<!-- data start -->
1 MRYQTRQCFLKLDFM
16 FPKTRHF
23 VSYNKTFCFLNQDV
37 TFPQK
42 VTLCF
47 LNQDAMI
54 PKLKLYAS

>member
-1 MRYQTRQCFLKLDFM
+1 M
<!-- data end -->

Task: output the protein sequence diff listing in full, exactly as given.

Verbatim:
1 MRYQTRQCFLKLDFM
16 FPKTRHF
23 VSYNKTFCFLNQDV
37 TFPQK
42 VTLCF
47 LNQDAMI
54 PKLKLYAS

>member
-1 MRYQTRQCFLKLDFM
+1 M